Saturday, July 2, 2011

Let Freedom Ring

The American Revolution was a beginning, not a consummation. ~ Woodrow Wilson
We celebrate this nation's Independence Day on July 4. For many, that means BBQ, hot dogs, fireworks, maybe a little homemade ice cream (fresh peach, vanilla, and lemon velvet come to mind...and the easy Orange Crush orange and pineapple sherbet, while we're on the subject...).

I just returned from Philadelphia and saw some sights from the birthplace of our Declaration of Independence and Constitution. After learning more of the immense contributions of Benjamin Franklin, I need to read a biography of him. Long a Jefferson fan, I had rather neglected Ben Franklin and relegated him to 'elder sage' status, assigning him a role of author of clever aphorisms and pithy sayings.

I grossly underestimated the man.

We do that sometimes, do we not? We tend to label and box both people and ideas so they fit compactly into niches we create for them. Such action may come from ignorance or maybe from laziness. A well-informed citizenry is important, yet we get our news today 'pre-digested' and often fail to go to the source.

We get accustomed to a diet of sound bytes and high points, passing up the original source or document for a summary of what someone else says about it. Before long, we are living Cliff Note lives. We get our information from a scrolling band at the bottom of our TV screens or click to read thumbnail highlights. We do not have time for much more, it seems. I'm guilty too.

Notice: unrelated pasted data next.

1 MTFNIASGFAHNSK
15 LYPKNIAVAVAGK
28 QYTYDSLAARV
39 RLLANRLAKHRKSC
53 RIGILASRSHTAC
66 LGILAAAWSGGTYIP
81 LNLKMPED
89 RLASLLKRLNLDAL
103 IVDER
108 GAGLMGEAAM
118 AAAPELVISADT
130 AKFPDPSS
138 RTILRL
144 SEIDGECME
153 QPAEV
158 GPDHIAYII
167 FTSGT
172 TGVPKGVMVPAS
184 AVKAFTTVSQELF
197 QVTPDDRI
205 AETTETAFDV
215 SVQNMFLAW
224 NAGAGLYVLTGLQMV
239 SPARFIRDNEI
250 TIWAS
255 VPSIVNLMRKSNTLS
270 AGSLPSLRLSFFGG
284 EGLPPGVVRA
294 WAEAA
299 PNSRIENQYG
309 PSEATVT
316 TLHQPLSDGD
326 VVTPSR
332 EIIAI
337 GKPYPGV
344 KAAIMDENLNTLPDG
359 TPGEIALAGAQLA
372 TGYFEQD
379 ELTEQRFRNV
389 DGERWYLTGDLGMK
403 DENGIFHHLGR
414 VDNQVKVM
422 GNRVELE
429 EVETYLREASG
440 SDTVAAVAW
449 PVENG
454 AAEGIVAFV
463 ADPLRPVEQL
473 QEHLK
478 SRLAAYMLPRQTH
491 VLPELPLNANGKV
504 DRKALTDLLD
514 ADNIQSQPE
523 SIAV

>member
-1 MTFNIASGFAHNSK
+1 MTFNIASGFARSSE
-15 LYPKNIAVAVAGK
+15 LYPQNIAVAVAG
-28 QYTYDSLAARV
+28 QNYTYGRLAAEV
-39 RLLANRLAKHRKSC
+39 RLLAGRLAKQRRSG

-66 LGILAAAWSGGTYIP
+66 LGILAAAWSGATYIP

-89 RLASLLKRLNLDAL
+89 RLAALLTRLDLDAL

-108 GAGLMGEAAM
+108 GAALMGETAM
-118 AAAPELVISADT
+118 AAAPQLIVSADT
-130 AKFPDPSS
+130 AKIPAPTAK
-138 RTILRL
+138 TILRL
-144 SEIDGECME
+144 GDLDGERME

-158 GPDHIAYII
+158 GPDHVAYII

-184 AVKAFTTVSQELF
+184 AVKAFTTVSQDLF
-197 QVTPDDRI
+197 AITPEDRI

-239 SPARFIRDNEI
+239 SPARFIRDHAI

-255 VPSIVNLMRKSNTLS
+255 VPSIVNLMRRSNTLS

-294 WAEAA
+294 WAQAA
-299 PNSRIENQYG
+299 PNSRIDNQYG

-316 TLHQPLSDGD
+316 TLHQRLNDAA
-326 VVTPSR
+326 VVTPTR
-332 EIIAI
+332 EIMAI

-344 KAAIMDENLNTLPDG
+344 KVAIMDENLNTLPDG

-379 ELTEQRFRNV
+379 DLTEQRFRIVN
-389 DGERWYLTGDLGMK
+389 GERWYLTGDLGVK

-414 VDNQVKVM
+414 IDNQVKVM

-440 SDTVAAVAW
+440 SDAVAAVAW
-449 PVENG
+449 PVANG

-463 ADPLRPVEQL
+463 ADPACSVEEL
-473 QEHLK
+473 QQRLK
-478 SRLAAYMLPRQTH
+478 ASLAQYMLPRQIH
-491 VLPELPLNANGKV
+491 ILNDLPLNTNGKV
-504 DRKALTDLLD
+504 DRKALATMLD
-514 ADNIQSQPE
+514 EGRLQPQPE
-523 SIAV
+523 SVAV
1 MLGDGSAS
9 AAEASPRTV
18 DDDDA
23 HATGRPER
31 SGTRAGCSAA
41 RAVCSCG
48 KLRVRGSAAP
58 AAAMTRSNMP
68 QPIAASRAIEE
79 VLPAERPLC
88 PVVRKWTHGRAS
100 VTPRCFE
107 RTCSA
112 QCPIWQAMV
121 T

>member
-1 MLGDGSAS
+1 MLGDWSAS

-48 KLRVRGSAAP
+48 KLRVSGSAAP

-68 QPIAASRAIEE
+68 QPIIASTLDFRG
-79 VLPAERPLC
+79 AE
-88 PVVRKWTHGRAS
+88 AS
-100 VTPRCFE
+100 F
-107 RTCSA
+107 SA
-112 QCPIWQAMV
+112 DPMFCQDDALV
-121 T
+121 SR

We can miss a big story and vivid pictures when we are satisfied with a brief summary crammed into a mere margin note. I want more color and flavor and the chance to make a personal decision about what is true and what it not. This will, understandably, take time.

When emerging from the Constitutional Convention of 1789, when our young confederation of states seemed about to implode, Ben Franklin was asked what form of government he had given us, a monarchy or a republic:

"A republic, Madam, if you can keep it," Franklin famously answered.

Let us endeavor to keep it.

May we be the land of the free and home of the brave for years to come.

This freedom is neither free nor cheap.

I pray for the courage and wisdom of leaders, for the conviction of ordinary folks to rise to extraordinary levels in matters of personal conduct, and for the support of those who defend our nation while we are free to enjoy the national holiday, eat BBQ and watch fireworks.

Liberty never sleeps.

Photo above taken at Longwood Gardens last week. Magnificent!

McHenry’s notes on Franklin were first published in The American Historical Review, vol. 11, 1906, and the anecdote on p. 618

1 comment:

  1. love the Ben Franklin Museum in Philly.....eager to hear more trip reflections!